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No soda at parks, libraries - Los Angeles councilman pitches

Generic soda bottles are shown in this undated file photo.
June 20, 2012 12:00:00 AM PDT
Los Angeles city parks and libraries may soon be going sugar-free.

Councilman Mitchell Englander pitched his proposed soda ban at parks and libraries to the city's Arts, Parks, Health & Aging Committee on Tuesday.

Englander talked about the growing obesity problem and demonstrated that a 20-ounce soda bottle contains about 22 packets of sugar.

"The idea is to make sure we have healthy choices in our vending machines that are in our park and recreational facilities," said Englander. "This is the place where children are located, often unsupervised, where they go to the vending machines. Oftentimes, it's out of water and healthy choices and the only thing that's left are sugary, sweetened drinks."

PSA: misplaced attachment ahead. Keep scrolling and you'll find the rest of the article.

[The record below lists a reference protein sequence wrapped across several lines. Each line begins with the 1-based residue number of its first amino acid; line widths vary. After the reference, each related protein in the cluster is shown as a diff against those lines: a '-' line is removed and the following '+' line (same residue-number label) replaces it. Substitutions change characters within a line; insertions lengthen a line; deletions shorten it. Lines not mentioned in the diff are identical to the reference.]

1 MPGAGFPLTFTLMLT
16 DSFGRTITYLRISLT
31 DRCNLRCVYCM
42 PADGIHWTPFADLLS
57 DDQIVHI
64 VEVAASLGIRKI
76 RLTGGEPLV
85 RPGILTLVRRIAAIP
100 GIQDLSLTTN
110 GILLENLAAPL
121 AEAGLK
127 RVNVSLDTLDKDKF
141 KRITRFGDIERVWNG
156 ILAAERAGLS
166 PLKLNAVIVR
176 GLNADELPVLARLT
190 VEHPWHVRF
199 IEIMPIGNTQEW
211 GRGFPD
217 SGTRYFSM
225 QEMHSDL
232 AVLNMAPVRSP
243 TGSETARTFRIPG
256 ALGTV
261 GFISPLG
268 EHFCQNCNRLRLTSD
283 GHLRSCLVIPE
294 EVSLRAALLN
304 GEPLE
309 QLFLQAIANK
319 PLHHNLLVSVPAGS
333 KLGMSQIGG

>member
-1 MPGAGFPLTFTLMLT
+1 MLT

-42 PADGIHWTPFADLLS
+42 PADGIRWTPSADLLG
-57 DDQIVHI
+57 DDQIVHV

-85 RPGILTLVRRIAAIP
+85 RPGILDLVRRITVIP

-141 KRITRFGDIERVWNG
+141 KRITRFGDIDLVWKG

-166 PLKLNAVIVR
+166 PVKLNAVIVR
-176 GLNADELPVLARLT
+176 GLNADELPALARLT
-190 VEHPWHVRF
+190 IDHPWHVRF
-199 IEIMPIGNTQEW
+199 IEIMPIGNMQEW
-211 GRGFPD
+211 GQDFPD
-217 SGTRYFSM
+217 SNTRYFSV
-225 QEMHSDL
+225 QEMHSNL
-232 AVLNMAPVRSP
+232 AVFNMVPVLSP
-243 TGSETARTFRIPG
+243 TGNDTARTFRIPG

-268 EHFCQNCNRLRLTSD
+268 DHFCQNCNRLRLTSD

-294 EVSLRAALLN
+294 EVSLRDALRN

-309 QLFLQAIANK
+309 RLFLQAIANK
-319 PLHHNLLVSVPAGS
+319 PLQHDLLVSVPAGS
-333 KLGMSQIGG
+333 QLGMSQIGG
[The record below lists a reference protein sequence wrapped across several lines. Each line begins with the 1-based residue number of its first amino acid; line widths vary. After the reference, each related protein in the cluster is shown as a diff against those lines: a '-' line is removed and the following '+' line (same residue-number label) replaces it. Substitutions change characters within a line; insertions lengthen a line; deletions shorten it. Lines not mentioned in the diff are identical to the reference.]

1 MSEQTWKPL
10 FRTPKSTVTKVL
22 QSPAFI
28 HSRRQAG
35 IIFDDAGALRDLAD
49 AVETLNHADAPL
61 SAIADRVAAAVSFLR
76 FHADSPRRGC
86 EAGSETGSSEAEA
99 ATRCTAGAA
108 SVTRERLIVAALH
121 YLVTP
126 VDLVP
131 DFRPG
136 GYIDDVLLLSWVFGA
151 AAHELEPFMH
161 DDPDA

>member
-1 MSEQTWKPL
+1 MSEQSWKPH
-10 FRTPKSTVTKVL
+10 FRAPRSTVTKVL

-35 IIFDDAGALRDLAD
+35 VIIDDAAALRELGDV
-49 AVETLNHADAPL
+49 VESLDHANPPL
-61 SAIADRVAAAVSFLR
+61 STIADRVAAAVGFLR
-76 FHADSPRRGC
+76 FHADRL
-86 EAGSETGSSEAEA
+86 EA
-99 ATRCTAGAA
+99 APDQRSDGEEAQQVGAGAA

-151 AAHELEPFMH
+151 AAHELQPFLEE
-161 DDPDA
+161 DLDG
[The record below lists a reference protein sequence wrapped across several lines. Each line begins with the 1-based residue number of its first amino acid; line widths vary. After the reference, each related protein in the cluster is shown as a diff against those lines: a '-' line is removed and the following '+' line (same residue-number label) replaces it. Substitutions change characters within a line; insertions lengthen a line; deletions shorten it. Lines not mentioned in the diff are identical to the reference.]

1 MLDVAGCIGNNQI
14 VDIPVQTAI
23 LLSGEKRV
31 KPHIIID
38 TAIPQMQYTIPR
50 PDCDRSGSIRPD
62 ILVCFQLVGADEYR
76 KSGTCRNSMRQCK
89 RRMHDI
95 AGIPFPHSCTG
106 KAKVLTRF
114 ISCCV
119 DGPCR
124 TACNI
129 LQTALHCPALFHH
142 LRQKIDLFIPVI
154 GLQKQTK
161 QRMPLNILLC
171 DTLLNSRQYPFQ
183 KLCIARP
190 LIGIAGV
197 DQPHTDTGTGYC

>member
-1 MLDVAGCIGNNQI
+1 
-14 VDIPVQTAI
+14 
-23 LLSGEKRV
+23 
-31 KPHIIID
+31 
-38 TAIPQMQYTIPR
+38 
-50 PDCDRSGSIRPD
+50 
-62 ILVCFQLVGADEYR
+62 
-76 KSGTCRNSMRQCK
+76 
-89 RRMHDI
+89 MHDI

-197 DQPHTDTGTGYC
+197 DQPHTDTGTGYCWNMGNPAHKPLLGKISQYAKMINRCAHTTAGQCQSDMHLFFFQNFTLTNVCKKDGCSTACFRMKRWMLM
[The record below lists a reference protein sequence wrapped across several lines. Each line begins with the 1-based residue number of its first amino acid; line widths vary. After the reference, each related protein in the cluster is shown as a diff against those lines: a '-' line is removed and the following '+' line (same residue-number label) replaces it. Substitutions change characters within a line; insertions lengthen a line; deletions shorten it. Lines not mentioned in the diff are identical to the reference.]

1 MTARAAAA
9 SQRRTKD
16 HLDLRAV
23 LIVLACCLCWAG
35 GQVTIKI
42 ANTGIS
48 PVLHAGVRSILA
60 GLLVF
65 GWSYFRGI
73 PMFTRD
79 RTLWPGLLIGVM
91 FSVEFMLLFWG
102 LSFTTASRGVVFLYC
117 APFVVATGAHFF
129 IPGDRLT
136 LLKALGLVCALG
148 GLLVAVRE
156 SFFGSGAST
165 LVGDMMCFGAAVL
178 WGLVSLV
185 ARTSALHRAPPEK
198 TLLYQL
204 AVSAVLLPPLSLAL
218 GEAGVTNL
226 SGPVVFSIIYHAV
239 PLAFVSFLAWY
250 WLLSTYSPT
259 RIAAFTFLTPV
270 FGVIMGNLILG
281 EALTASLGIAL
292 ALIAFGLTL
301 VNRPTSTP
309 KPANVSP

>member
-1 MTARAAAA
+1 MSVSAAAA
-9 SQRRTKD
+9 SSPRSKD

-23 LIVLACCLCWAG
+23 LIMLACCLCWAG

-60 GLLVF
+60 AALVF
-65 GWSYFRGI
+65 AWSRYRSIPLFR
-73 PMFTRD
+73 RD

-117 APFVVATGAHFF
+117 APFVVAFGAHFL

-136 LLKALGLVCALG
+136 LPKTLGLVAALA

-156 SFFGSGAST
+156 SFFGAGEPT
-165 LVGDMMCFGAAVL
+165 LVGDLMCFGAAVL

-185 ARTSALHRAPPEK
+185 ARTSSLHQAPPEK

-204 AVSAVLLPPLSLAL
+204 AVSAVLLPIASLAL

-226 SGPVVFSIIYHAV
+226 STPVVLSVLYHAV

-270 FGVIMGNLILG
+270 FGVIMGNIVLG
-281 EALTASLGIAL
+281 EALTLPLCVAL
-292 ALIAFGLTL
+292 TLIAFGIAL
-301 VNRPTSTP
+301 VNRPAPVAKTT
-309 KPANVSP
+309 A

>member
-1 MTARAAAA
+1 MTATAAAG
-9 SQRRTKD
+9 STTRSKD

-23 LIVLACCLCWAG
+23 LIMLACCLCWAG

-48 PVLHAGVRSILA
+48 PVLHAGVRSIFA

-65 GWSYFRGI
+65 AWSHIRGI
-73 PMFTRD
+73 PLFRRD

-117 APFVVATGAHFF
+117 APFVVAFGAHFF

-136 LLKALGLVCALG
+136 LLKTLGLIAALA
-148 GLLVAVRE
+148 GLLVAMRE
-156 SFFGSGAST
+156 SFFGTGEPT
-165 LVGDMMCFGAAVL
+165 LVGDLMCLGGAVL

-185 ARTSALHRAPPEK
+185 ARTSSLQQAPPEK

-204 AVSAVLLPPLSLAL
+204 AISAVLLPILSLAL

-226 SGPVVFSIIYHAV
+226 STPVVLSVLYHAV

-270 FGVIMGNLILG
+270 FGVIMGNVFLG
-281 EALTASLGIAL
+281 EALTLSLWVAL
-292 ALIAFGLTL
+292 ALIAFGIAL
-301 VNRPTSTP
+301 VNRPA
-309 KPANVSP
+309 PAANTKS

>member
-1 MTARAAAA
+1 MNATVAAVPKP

The soda ban has the support of the Los Angeles County Department of Public Health, but it has drawn the ire of the American Beverage Association, which flew in representatives from Washington, D.C. to attend the meeting.

"A ban on soda on city parks and libraries will do nothing to improve obesity, and it does nothing to educate consumers about nutrition," said David Thorpe, a representative of the American Beverage Association.

Englander hopes to have the soda ban approved sometime this summer.


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